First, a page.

Surgery STAT: Tracheal collapse: rings or stents?
By Chick Weisse, VMD, DACVS
Editor's note: SurgerySTAT is a collaborative column between the American College of Veterinary Surgeons (ACVS) and DVM Newsmagazine. In September, Shawn Mattson, DVM, DVSc, BSc will discuss "Treating Subchondral Bone Cysts in the Fetlock Joint." Dr. Mattson is an ACVS board-certified surgeon who practices at Moore and Company Veterinary Services, a full-service equine hospital in Calgary, Alberta, Canada. Dr. Mattson, previously at the Ontario Veterinary College in Guelph, Ontario, has published scientific articles in the American Journal of Veterinary Research and Veterinary Surgery related to research on orthopedic infections in horses.
Equine
DVMs partner with human microsurgeon to reverse vasectomy
By Rachael Whitcomb
Washington — A team of reproductive experts performed what is believed to be the first reverse vasectomy on an equid at the Smithsonian National Zoo.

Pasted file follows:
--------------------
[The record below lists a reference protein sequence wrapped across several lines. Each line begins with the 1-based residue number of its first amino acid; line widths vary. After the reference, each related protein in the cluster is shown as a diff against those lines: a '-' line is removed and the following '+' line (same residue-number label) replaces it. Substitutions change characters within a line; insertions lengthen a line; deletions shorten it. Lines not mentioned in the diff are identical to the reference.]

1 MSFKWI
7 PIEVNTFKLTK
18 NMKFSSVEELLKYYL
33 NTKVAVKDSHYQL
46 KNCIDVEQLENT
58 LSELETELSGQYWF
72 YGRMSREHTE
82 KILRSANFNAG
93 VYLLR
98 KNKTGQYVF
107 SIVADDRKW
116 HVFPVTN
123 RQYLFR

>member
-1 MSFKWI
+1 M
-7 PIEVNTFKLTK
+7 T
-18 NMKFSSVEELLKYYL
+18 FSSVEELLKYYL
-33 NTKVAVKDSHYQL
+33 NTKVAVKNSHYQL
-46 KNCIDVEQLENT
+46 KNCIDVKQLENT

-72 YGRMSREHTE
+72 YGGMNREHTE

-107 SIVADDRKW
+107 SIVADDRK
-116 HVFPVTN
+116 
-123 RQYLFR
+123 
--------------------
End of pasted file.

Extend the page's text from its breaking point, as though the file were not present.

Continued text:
The new ice age
By Kenneth L. Marcella, DVM
Veterinarians often are called upon to help their clients sort out all of the commercial choices available when equine products are being purchased. Equine nutritional products (primarily feeds), vitamin, mineral and other performance supplements and joint-protection products tend to be the three areas where client confusion abounds and veterinary clarification is sought.
Fetlock arthrodesis boost survival rates
By Ed Kane, PhD
Lexington, Ky. — It is the most common fatal injury of the racing Thoroughbred — catastrophic injury to the fetlock, involving the distal cannon bone and/or the proximal sesamoid bones of the metacarpo/metatarsophalangeal joint, with a rupture of suspensory apparatus.